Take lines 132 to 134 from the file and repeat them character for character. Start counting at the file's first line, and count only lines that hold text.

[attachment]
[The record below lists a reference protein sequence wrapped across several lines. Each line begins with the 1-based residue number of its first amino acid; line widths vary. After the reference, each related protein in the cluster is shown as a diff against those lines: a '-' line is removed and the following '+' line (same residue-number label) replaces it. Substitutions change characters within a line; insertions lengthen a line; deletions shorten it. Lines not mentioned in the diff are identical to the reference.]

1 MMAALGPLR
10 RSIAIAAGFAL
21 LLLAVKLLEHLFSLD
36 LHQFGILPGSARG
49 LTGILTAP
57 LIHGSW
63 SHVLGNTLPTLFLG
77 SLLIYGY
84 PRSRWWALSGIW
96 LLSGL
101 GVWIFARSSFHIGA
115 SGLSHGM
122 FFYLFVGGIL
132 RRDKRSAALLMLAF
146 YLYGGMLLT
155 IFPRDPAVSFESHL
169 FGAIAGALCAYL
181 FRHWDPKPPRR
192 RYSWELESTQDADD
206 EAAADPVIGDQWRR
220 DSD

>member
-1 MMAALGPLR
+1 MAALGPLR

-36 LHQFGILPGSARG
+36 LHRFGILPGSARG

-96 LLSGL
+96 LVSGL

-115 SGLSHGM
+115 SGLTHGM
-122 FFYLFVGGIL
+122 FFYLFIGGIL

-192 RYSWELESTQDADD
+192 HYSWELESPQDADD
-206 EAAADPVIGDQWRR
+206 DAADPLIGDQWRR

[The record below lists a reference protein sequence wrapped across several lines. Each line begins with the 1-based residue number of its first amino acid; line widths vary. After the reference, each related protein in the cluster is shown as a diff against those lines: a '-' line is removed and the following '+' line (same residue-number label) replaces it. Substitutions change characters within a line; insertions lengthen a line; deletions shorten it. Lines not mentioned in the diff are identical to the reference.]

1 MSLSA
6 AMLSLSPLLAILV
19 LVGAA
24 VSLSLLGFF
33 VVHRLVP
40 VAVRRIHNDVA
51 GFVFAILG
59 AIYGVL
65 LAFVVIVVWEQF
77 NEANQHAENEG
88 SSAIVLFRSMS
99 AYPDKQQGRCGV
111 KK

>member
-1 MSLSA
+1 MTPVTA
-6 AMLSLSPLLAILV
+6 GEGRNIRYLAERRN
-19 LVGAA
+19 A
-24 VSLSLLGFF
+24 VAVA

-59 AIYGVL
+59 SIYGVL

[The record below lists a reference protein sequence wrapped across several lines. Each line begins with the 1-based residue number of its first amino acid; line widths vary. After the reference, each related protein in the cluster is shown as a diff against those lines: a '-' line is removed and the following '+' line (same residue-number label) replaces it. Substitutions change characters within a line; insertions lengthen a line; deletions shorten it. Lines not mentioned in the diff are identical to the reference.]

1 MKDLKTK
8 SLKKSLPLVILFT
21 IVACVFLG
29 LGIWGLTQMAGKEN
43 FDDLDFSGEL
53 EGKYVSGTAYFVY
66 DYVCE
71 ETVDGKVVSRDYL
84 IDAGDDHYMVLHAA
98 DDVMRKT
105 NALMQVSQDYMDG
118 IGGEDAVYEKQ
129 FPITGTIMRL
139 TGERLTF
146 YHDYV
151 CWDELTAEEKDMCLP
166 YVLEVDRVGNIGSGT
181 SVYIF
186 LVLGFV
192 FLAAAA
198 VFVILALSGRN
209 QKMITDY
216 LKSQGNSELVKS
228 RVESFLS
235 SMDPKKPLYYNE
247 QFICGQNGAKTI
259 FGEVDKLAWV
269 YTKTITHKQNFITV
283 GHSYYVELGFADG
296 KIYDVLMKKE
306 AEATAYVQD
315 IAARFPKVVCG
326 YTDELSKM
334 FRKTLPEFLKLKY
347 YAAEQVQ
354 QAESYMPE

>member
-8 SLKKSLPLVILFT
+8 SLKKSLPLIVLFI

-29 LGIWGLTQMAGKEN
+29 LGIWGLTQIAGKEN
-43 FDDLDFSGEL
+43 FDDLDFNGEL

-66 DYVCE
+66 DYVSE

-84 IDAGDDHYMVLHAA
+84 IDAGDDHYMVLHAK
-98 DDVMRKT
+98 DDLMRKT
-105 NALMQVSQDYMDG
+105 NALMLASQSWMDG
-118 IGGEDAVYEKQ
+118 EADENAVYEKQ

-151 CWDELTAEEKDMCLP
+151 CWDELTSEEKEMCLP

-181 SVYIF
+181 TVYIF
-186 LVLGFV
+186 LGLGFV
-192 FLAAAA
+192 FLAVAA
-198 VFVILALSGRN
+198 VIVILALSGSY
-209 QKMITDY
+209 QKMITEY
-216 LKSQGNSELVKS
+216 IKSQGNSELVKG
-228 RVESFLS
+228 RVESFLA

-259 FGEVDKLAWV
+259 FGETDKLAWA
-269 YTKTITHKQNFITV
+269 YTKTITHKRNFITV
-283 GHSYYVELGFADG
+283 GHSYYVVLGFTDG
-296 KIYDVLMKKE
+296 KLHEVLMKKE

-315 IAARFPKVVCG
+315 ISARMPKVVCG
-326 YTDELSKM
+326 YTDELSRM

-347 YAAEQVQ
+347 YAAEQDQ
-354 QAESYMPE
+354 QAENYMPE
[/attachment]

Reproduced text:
+228 RVESFLA

-259 FGEVDKLAWV
+259 FGETDKLAWA